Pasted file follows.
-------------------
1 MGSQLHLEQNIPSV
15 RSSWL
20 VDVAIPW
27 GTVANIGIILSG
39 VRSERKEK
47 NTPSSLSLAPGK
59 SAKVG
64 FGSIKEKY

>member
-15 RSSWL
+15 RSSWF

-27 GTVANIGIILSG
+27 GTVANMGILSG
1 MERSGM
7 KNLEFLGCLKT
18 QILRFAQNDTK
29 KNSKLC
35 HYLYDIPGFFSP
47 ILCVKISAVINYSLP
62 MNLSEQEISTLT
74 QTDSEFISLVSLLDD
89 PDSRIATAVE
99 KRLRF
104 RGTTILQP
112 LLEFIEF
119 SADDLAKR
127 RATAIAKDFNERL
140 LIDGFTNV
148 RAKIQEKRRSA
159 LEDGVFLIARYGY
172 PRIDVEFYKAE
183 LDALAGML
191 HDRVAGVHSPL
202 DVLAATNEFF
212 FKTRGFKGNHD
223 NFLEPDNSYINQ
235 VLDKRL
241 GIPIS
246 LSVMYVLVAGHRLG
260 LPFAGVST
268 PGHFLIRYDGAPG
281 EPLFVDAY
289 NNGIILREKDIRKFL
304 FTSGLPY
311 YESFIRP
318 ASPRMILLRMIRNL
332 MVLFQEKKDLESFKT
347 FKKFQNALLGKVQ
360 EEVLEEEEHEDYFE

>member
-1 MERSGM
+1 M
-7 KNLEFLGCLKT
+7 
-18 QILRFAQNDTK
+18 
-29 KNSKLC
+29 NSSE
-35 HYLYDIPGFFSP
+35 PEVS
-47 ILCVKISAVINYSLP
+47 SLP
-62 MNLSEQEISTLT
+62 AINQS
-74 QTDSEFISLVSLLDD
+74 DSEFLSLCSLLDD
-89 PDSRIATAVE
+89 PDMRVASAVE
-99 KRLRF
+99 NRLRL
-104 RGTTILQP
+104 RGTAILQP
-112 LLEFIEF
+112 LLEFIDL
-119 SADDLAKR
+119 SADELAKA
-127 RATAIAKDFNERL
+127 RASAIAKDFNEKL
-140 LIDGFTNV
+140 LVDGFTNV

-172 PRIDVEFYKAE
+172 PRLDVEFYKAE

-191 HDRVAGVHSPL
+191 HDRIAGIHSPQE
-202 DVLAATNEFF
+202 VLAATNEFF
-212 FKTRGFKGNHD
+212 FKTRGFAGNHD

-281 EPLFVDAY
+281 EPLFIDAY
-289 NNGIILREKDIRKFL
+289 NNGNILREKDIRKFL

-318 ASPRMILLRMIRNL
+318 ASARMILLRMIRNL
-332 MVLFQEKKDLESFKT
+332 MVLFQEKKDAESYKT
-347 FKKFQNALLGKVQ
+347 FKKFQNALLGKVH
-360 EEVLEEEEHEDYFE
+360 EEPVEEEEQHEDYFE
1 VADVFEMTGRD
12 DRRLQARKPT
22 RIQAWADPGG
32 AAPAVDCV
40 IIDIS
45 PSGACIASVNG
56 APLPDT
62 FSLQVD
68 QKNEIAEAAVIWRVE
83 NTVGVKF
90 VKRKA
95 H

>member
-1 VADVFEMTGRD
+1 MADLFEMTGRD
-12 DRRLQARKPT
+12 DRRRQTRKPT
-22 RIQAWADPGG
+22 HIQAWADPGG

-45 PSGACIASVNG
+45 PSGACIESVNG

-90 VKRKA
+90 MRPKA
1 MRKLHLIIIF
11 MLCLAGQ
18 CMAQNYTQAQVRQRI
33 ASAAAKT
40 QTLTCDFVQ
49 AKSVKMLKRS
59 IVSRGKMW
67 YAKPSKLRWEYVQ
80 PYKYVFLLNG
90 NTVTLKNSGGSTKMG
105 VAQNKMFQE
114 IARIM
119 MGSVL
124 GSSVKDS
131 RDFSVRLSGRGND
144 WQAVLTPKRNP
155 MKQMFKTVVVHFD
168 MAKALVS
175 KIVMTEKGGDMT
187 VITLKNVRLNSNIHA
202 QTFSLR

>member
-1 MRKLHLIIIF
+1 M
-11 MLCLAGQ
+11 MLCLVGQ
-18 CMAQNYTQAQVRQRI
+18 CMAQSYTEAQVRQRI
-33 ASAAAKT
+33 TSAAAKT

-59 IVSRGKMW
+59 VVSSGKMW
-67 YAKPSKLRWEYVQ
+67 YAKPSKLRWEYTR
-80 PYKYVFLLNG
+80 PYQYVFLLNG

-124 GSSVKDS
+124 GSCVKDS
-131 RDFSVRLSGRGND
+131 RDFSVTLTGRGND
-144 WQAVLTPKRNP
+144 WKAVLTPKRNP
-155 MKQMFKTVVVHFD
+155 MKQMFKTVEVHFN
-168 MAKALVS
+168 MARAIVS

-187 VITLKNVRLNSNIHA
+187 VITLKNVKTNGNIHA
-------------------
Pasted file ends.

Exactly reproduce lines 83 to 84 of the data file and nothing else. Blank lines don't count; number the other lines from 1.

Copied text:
-191 HDRVAGVHSPL
+191 HDRIAGIHSPQE